What to Do if Your Child Cuts Their Labial Frenulum?

If your child cuts their labial frenulum, don't let the situation overwhelm you. We'll tell you how to help your little one.
What to Do if Your Child Cuts Their Labial Frenulum?
Vanesa Evangelina Buffa

Written and verified by the dentist Vanesa Evangelina Buffa.

Last update: 28 August, 2023

If your child has cut their labial frenulum, stay calm and don’t despair. Even if you see a lot of blood and your little one cries uncontrollably, it’s a situation that you’ll be able to face with our advice.

Cuts and injuries to the labial mucosa are frequent in children. Play, falls, and domestic accidents are the main causes. Most of the time, the consequences are minor and it’s possible to control the condition at home. However, there are situations that warrant a visit to the dentist.

Knowing what to do will allow you to act with peace of mind. Keep reading and find out how to help your child if they’ve injured their labial frenulum.

What is a labial frenulum?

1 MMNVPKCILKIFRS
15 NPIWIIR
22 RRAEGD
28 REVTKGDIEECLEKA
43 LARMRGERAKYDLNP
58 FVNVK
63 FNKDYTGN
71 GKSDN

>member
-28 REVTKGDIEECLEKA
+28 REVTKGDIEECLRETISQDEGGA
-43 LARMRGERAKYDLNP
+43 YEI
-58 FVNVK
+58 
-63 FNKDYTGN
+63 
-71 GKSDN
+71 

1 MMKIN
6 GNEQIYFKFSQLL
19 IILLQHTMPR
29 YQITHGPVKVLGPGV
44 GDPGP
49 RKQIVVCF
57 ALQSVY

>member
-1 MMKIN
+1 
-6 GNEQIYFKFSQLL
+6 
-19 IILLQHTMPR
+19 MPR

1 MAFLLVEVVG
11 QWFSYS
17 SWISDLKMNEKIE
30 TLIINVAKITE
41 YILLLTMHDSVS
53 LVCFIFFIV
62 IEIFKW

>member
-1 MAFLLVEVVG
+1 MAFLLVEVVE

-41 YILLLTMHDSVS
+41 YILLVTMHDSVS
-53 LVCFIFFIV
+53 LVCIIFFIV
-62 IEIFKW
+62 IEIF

A review published in the Basadrina Medical Journal defines labial frenula as “thin folds with muscle fibers that join the mucosa of the lips to the underlying alveolar periosteum.” Therefore, it’s a thin layer of tissue located in the midline of the mouth that connects the inner part of the lips with the gum and the maxillary bones.

We have two labial frenulae: The upper or maxillary and the lower or mandibular. The labial frenula provide stability to the lips during mouth movements and hold them in place as the facial bones grow.

A girl with hand on her mouth.

The causes and symptoms of labial frenulum injuries

Cuts to the labial frenulum usually occur as a result of a blow to the mouth. Falls during play and some sports predispose children to this type of injury.

According to a published article on sports dentistry from the Journal of Pharmaceutical Negative Results, the practice of sports during childhood and adolescence increases the likelihood of trauma to the hard and soft tissues of the mouth, including lip lacerations.

Falls and blows to the mouth are enough to cut the thin mucosa that connects the lip to the gum. Many times, it’s the antagonistic teeth that lacerate the tissue. In addition, child abuse and maltreatment also have a close association with lip frenulum tears.

If your child has cut their lip frenulum, you’ll see a lot of bleeding in their mouth. It’s the heavy irrigation of the mucosa that generates this exuberant bleeding. But in general, after a few minutes, the bleeding stops spontaneously. Pain and discomfort in the area complete the symptomatology of this condition.

What to do if your child has cut his labial frenulum?

The first thing you should do to take care of your child’s labial frenulum wound is to remain calm. Acting calmly will help your little one feel better and calm down after the accident.